Franklin Stage Company has won a $5200 Preserve New York (PNY) grant to fund a Building Condition Report of historic Chapel Hall, to be carried out by Crawford and Sterns, Architects & Preservation Planners, PLLC. The Preservation League of New York State and their program partners at the New York State Council on the Arts (NYSCA) will fund this important work.
Chapel Hall is a magnificent three-story Greek Revival edifice built in 1855 as part of the Delaware Literary Institute, which provided a classical education to young men and women from across the country until the early 1900s. From 1911-1996, the Masons owned the building, converting the first-floor chapel into a theater and the third floor into a stunning Masonic Temple. Chapel Hall is on the National Register of Historic Places as part of the Franklin Village Historic District.
This report will inform Franklin Stage Company’s planning for continued restoration, rehabilitation, and upkeep of their historic home. “We’re thrilled and grateful to be a grant recipient this year!” said Co-Artistic Director Leslie Noble. “In this difficult time of pandemic, when we’re not able to produce theater, it’s heartening to be able to continue our stewardship of Chapel Hall.”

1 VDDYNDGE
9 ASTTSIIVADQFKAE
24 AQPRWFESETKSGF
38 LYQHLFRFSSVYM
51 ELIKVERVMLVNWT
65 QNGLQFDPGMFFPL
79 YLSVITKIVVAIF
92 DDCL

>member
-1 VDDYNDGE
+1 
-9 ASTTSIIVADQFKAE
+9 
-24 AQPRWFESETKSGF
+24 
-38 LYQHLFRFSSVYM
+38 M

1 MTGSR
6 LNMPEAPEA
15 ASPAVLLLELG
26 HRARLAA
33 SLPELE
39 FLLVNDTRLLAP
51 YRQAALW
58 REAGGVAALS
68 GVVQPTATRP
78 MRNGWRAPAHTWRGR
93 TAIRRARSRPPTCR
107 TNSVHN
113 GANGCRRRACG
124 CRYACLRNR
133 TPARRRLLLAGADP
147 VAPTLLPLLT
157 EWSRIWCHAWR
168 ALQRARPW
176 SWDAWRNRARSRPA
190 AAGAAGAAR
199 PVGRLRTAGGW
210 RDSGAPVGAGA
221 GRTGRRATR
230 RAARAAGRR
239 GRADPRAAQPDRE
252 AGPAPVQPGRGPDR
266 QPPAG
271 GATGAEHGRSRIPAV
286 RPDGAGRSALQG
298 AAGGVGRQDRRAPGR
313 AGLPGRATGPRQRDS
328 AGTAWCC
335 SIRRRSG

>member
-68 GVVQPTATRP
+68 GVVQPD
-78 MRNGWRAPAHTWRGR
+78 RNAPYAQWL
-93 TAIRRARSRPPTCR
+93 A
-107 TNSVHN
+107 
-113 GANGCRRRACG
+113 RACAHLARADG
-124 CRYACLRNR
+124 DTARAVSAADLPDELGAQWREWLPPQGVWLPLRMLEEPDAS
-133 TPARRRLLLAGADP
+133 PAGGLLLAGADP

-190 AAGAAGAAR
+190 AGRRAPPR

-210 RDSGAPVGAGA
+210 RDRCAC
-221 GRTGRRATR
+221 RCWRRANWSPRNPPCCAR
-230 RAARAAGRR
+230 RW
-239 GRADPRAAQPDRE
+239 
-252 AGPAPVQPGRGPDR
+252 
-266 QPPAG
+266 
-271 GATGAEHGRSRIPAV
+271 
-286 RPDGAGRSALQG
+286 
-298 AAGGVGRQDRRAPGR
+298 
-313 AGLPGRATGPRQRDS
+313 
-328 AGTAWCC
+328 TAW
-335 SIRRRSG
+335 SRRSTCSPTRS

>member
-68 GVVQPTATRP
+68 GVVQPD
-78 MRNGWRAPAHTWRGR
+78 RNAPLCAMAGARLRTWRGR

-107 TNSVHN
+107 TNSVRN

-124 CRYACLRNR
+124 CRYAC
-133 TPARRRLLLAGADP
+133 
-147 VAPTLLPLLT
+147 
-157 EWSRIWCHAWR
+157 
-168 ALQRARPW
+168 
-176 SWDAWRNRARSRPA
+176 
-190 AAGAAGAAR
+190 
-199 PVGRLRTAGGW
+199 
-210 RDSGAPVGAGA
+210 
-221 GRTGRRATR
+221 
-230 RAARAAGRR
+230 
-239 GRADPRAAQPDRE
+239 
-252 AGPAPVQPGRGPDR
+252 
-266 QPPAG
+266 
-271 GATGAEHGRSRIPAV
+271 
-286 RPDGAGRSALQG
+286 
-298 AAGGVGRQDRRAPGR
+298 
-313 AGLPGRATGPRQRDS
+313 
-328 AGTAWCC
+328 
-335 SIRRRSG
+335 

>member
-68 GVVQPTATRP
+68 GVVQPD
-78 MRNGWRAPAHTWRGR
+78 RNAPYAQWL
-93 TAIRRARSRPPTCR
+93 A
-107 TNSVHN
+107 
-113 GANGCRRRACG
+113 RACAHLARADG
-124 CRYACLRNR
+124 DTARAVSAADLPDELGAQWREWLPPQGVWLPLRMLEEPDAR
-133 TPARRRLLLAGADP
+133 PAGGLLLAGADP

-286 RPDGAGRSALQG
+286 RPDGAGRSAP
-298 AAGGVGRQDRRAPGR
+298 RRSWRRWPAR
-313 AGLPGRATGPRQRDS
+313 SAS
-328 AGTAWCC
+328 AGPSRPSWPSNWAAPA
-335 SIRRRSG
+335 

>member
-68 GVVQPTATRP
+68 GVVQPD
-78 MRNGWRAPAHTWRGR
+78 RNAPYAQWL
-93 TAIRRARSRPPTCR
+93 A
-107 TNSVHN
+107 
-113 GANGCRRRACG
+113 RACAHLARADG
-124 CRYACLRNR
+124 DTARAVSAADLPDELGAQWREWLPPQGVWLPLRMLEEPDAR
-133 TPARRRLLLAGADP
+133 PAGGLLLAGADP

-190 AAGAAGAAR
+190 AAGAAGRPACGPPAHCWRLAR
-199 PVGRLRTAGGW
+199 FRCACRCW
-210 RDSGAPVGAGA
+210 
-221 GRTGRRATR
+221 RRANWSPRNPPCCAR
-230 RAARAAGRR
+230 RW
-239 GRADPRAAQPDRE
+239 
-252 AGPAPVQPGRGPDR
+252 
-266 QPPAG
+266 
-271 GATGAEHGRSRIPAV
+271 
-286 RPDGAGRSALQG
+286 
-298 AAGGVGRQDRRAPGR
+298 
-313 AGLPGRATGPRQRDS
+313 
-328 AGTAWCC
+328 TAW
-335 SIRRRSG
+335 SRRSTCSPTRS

At its 2020 meeting, the Preserve New York grant panel selected 19 applicants in 15 counties to receive support totaling $193,390. Many of these grants will lead to historic district designation or expansion, allowing property owners to take advantage of the New York State and Federal Historic Tax Credits. With the announcement of the 2020 awards, support provided by Preserve New York since its launch in 1993 totals more than $3 million to 457 projects statewide.
The Preserve New York grant program is a partnership between the New York State Council on the Arts (NYSCA) and the Preservation League, made possible with the support of Governor Andrew M. Cuomo and the New York State Legislature.
Since 1993, the Preserve New York grant program has been providing funds to municipalities and nonprofit organizations that need technical, professional assistance to guide a variety of preservation projects. The historic structure reports, building condition reports, cultural landscape reports, and cultural resource surveys that are funded through this program can have profound impacts on the sites they are studying.
“Architecture and design are vital art forms that greatly impact the character and health of communities across the state,” said Mara Manus, Executive Director of the New York State Council on the Arts.
“Our longtime partnership with NYSCA has enabled us to support preservation initiatives in all of New York’s 62 counties,” said Erin Tobin, Vice President for Policy and Preservation and the Preservation League. “This year’s group of Preserve New York grant recipients continues the successful track record of this program of enabling preservation to thrive in every corner of the state.”